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Mind Maps and Thinking Maps: A Guide to Boost Your Brainpower

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Mind Maps and Thinking Maps: A Guide to Boost Your Brainpower

image Have you ever thought that you could mind-map more than just mind-mapping——I mean, more than just mind-mapping? Well, I have, and I have learned the skill, which brought my creativity and efficiency to another level, with 8 easy cognitive tricks, and with a tiny little investment in time.

The secret is... The Thinking Map!

Created by David Hyerle. This guy converted eight different thinking processes into eight visual graphical languages. While those maps seem like mind maps, while there is some sort of correlation, and a lot of distinctiveness.

Imagine you have to present a new project to your coworkers. You pull out a visual map with tons of information scattering around the display. You have got 18 branches or more that prove you have been working quite a long time on it.

So? What about it?

Your information is not demonstrated on the map, and your message is not sent to the audience. When it comes to explanatory and demonstrative assessments, your maps should better be interpretative and logical. Even as in individual tasks, cognitive thinking while mapping can also enhance the overall results.

Below is the compare and contrast chart of mind map vs thinking map.

image Reading till the end to explore all 8 thinking maps. You will see how thinking maps can help visualize and abstract your thoughts with concrete visuals. There are eight types of thinking maps representation based on users' different purposes. Each thinking map requires cognitive skills and strong logical thinking. This method of learning helps learners to organize their ideas and information effectively.

Now is the real show time.

1: Circle map

Applied situations: Brainstorming

A circle map is an effective approach for learners to understand a rapid assessment. The structure of a circle map consists of two circles: a smaller circle inside a bigger circle. The small circle is the discussion topic or concept. The larger circle is filled with definitions or expressions of the discussion topic. The circle map is always used for connecting ideas and opening information about the topic. image

2: Bubble map

Applied situations: Describing subjects

When you are asked to define or describe a subject. Go for bubble map. A bubble map's structure is created by a central bubble with the object's concept written inside it. The outside circles would contain the phrases or adjectives that describe the objects. This will encourage learners to think more deeply about a given topic. image

3: Double Bubble Map

Applied situations: Comparing and contrasting

Double Bubble Maps are handy for pinpointing similarities and differences between two things or concepts. The structure of a double-bubble map consists of **two big symmetrical circles with the objects being compared. **The surrounding circles comprehend the information of the two objects. The central circles that connect to both objects are the similarities. The rest of the circles that only connect to either object are the differences or uniqueness. image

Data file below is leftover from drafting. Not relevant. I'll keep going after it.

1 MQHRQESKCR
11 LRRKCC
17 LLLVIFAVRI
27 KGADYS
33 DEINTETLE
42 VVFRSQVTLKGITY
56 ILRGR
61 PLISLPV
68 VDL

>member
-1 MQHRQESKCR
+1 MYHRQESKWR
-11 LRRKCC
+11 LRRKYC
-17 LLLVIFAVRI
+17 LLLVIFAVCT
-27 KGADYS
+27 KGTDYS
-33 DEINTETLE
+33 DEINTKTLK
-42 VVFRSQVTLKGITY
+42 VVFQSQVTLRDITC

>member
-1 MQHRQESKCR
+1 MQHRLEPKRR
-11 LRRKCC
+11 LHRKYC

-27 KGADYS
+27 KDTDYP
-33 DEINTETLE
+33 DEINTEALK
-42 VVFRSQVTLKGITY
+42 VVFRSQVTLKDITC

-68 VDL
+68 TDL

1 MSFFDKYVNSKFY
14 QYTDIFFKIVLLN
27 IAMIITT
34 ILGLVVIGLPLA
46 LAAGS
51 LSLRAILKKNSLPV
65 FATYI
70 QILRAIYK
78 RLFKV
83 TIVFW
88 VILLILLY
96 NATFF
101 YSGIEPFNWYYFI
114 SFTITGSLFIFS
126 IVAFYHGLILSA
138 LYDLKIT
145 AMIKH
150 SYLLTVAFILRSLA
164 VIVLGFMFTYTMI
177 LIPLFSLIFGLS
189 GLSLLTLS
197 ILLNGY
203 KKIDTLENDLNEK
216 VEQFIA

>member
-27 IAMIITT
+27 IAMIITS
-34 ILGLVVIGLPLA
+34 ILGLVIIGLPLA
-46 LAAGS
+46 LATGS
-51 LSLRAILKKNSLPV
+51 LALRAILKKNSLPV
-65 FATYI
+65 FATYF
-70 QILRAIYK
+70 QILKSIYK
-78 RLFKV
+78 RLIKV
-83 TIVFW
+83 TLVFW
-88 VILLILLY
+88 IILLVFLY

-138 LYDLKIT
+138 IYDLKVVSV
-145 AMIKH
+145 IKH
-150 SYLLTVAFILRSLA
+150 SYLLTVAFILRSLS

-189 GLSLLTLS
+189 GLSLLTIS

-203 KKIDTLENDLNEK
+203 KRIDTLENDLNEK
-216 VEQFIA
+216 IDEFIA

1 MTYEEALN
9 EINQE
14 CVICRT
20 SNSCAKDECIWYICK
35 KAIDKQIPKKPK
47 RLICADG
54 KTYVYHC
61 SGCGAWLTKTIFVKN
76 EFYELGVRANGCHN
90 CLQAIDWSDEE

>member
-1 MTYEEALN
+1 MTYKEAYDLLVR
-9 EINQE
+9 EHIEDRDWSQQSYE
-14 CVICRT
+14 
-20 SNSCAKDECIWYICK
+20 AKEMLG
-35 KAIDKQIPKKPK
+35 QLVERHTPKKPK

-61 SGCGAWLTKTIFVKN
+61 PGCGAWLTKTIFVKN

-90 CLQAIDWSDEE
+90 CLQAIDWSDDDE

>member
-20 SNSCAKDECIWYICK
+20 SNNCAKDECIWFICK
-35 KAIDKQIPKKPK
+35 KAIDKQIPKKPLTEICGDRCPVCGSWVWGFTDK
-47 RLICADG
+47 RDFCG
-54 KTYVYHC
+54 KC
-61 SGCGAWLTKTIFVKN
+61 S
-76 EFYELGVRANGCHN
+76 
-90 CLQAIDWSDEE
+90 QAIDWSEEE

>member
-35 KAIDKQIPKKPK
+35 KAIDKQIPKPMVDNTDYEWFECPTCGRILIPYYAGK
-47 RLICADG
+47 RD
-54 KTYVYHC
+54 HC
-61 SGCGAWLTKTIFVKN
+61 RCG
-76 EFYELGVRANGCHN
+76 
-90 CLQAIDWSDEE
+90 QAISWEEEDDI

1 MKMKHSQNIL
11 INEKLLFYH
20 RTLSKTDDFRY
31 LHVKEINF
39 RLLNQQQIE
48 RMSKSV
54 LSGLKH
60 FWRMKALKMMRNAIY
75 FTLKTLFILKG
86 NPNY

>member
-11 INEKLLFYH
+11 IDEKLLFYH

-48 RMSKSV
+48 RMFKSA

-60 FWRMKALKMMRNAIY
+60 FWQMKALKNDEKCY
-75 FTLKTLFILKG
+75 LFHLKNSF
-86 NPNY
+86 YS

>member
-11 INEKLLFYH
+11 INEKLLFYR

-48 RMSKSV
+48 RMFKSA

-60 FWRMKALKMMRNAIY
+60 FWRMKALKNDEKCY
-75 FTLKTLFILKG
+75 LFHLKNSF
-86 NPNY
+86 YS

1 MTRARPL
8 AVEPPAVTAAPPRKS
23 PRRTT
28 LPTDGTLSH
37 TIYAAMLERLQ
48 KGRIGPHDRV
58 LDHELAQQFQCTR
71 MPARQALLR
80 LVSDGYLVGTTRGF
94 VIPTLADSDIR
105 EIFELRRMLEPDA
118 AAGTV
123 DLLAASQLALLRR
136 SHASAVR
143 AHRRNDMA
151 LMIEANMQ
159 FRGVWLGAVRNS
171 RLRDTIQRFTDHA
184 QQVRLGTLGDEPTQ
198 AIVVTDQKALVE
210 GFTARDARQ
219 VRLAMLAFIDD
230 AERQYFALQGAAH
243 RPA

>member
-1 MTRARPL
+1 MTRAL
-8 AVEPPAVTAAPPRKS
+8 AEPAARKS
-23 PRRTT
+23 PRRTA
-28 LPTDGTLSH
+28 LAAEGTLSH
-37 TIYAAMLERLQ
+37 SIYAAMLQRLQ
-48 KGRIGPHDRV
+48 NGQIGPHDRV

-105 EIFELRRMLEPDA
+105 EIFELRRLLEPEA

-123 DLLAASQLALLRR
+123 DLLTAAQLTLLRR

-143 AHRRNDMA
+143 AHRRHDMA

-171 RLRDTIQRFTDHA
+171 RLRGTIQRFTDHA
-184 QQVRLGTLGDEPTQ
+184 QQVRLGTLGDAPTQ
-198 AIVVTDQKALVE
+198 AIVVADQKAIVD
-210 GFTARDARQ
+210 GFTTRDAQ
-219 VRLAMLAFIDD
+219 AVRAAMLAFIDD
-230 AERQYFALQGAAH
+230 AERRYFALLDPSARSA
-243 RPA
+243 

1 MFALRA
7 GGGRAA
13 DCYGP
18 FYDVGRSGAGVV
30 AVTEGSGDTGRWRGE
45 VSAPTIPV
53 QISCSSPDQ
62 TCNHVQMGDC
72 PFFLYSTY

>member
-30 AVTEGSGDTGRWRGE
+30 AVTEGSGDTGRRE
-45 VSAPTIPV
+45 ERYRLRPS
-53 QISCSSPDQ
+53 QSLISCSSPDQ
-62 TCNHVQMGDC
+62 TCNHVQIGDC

4: Flow Map

Applied situations: Ordering and sequencing

A flow map can be used to help learners plan and organize a series of events. A flow map is a visual representation of how things are interconnected. It helps to visualize the steps involved in a process or cycle. They could also help people get access to destinations or entrances by providing step-by-step directions. image

5: Multi-Flow Map

Applied situations: Analyzing cause and effect

Multi-Flow Maps are a great mind map for visualizing cause-and-effect relationships.These maps help learners understand a concept by seeing its results. The structure of multi-flow map is created by drawing a rectangle in the center and labeling it with the name of the event that took place. On the left-hand side of the rectangle would contain a list of reasons for the event. On the other hand, on the right-hand side of the rectangle would illustrate the results for the event. image

6: Brace Map

Applied situations: Identifying the whole to parts components

The brace map helps to visualize the relationships between different parts of a subject, and it has a tendency to organize and conceptualize the components of the whole topic. The structure of the Brace Map is created by setting an object on the left, sub-parts of the previous parts are expanded in descending order to the left. image

7: Treemap

Applied situations: Classifying and grouping

The Treemap approach is a great way to sort and group objects, ideas, people or events. Tree maps are visualizations that help to sort information by using a main topic or category, with subordinate categories below it. Essentially, each subcategory contains members or items related to the group above it in the hierarchy. image

8: Bridge map

Applied situations: Finding analogies

The bridge map allows users to find commonalities and linkages between objects by placing two concepts or objects next to or near each other. The structure of the bridge map is to create a bridge-like pathway. Analogical skills are crucial in this instance because people learn best when they can tie new information to something they already know. image

And Yeahhh, all maps can be combined creatively. Even mind maps can correlate with thinking maps as well.

Go ahead and let your maps shine!


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